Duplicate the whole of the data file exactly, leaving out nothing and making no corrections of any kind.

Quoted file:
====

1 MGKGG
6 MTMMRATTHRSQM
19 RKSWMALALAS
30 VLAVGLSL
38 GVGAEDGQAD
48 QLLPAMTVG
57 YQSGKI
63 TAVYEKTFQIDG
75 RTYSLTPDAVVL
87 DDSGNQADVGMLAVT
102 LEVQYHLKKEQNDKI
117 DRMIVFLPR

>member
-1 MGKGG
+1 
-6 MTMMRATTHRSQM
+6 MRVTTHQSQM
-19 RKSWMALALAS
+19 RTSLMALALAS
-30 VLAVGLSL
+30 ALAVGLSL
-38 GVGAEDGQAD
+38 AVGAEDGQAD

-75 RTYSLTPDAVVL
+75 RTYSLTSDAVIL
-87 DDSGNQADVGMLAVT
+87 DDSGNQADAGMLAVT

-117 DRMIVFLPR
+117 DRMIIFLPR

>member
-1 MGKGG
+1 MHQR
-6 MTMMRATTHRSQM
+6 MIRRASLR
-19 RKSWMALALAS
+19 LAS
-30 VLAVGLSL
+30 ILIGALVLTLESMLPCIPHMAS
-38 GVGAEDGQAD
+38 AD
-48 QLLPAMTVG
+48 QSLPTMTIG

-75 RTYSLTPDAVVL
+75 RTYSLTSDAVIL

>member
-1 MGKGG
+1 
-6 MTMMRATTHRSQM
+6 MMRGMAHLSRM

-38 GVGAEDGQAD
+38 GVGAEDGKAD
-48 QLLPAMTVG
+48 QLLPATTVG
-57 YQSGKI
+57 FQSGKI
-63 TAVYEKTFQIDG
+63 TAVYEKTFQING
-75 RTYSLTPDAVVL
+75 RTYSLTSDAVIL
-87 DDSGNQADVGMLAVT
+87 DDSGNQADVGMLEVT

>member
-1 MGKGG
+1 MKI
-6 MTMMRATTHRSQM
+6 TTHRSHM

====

1 MGKGG
6 MTMMRATTHRSQM
19 RKSWMALALAS
30 VLAVGLSL
38 GVGAEDGQAD
48 QLLPAMTVG
57 YQSGKI
63 TAVYEKTFQIDG
75 RTYSLTPDAVVL
87 DDSGNQADVGMLAVT
102 LEVQYHLKKEQNDKI
117 DRMIVFLPR

>member
-1 MGKGG
+1 
-6 MTMMRATTHRSQM
+6 MRVTTHQSQM
-19 RKSWMALALAS
+19 RTSLMALALAS
-30 VLAVGLSL
+30 ALAVGLSL
-38 GVGAEDGQAD
+38 AVGAEDGQAD

-75 RTYSLTPDAVVL
+75 RTYSLTSDAVIL
-87 DDSGNQADVGMLAVT
+87 DDSGNQADAGMLAVT

-117 DRMIVFLPR
+117 DRMIIFLPR

>member
-1 MGKGG
+1 MHQR
-6 MTMMRATTHRSQM
+6 MIRRASLR
-19 RKSWMALALAS
+19 LAS
-30 VLAVGLSL
+30 ILIGALVLTLESMLPCIPHMAS
-38 GVGAEDGQAD
+38 AD
-48 QLLPAMTVG
+48 QSLPTMTIG

-75 RTYSLTPDAVVL
+75 RTYSLTSDAVIL

>member
-1 MGKGG
+1 
-6 MTMMRATTHRSQM
+6 MMRGMAHLSRM

-38 GVGAEDGQAD
+38 GVGAEDGKAD
-48 QLLPAMTVG
+48 QLLPATTVG
-57 YQSGKI
+57 FQSGKI
-63 TAVYEKTFQIDG
+63 TAVYEKTFQING
-75 RTYSLTPDAVVL
+75 RTYSLTSDAVIL
-87 DDSGNQADVGMLAVT
+87 DDSGNQADVGMLEVT

>member
-1 MGKGG
+1 MKI
-6 MTMMRATTHRSQM
+6 TTHRSHM